@RickyDemer Why it is short-output PRF? There is no hash length constrain in his specification. –  Curious Sam Aug 18 at 8:44
    
Mainly because he doesn't give a specification. $\:$ On the other hand, his system includes "Insecure low-bandwidth unstable one-way channels", and one of his requirements refers to "create too large outputs (over 64-bit)". $\;\;\;\;$ –  Ricky Demer Aug 18 at 8:57
up vote 0 down vote accepted

OK, here's the node.js module that I wrote based on the swap-or-not algorithm in the papers of the first comment (by Ricky Demer). It requires the Long module. It supports inputs up to 63 bits (there are plenty of algorithms for 64 bits and above). Inputs and outputs should be Long objects.

The $K_i$'s are chosen using an aes-256-ctr pseudo-random stream. The $F_i$ round functions take the first bit of an sha-256 of the input with a prefix (each $F_i$ gets its own prefix from the same aes-256-ctr pseudo-random stream). Using sha-256 just for a single bit may be an overkill (if you have other suggestions, please post in the comments).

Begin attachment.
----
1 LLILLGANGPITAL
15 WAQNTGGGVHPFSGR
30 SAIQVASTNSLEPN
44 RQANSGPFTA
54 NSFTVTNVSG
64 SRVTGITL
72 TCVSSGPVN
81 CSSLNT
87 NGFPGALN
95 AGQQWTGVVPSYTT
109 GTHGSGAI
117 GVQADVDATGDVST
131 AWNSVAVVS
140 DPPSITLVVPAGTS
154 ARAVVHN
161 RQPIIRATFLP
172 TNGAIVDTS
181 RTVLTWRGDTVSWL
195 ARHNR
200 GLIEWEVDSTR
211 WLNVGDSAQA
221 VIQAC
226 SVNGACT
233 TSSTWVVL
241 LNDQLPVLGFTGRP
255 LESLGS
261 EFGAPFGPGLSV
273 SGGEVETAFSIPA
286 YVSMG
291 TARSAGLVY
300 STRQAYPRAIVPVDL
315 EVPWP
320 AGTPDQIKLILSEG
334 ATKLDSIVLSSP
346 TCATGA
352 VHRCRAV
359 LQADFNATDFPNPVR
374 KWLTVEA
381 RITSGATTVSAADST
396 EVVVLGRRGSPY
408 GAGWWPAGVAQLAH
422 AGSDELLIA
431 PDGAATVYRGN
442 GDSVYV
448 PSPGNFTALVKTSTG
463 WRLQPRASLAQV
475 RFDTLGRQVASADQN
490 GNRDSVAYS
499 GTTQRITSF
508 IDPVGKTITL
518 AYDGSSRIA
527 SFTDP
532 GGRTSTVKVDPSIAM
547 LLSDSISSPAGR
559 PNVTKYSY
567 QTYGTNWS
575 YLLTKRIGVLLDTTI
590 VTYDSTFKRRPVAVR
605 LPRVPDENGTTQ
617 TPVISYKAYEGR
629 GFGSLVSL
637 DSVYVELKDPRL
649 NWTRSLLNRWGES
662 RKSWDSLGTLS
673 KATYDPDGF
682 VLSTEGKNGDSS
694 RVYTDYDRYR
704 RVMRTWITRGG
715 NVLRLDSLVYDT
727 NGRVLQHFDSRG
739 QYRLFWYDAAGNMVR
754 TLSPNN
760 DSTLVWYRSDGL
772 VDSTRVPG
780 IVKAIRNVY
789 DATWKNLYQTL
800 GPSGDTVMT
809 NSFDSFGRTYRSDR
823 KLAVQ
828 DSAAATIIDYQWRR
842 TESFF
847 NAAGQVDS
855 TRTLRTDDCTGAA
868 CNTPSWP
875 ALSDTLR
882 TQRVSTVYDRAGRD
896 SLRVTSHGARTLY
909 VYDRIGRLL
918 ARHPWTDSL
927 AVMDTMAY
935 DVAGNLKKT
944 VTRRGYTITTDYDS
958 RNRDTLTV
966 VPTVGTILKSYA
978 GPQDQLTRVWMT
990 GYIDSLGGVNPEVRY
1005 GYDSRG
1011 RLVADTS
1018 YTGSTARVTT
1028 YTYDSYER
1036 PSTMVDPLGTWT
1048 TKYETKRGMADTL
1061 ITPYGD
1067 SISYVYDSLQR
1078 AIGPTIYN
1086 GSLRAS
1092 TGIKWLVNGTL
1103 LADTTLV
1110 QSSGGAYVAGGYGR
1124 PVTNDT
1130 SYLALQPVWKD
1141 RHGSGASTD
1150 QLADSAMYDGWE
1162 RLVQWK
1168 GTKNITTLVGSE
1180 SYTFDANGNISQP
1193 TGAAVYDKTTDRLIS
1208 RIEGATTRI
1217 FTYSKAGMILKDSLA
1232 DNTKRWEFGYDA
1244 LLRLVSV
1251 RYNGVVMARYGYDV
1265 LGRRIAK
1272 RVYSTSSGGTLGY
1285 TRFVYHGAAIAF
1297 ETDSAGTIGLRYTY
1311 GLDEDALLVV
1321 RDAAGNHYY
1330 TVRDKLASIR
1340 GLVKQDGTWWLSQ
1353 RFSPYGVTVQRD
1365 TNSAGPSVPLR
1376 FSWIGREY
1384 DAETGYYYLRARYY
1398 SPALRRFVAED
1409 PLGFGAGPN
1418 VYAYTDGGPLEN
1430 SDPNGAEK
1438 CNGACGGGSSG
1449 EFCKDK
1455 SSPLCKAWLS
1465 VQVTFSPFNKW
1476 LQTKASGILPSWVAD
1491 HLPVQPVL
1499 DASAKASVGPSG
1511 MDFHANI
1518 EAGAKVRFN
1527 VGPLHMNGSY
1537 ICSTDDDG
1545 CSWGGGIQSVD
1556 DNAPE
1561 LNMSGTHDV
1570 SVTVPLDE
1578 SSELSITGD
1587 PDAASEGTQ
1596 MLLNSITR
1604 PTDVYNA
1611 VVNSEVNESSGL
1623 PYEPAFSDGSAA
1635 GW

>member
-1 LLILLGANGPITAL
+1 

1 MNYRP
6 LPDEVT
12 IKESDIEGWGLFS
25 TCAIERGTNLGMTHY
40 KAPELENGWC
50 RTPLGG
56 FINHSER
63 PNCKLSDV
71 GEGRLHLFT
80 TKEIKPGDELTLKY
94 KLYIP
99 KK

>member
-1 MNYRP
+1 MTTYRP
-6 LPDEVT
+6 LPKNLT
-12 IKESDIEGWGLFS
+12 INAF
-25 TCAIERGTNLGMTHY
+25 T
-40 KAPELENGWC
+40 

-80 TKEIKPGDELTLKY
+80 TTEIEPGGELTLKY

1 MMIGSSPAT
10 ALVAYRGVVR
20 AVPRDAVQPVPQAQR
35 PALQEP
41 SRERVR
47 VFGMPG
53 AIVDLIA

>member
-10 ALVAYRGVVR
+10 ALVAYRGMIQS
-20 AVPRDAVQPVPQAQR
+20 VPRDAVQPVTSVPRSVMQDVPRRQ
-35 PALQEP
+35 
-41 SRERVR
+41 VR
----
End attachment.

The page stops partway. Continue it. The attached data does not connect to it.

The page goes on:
DISCLAIMER: I don't know about any legal issues regarding the copyrights of the algorithm and the papers. Verifying that you have the rights is on your own responsibility. I'm also not accountable for any security bug in the code.

var crypto = require('crypto');
var Long = require('long');

function pseudoRandomStream(key, iv) {
  var cipher;
  if (typeof iv === 'undefined') {
    cipher = crypto.createCipher('aes-256-ctr', key);
  } else {
    cipher = crypto.createCipheriv('aes-256-ctr', key, iv);
  }
  var totalLength = 0;

  return function(length) {
    if (totalLength + length > 1000000) {
      throw new Error("This pseudo-random stream is unsafe after 1 MB");
    }
    totalLength += length;
    cipher.write(new Buffer(new Array(length)));
    return cipher.read(length);
  };
}

function createRoundFunction(padding) {
  if (!Buffer.isBuffer(padding)) {
    padding = new Buffer(padding);
  }
  var writeOffset = padding.length;
  var buf = new Buffer(writeOffset + 8);
  padding.copy(buf);

  return function(x) {
    buf.writeInt32LE(x.low, writeOffset);
    buf.writeInt32LE(x.high, writeOffset + 4);
    var hash = crypto.createHash('sha256');
    hash.update(buf);
    return ((hash.digest()[0] & 1) == 1);
  };
}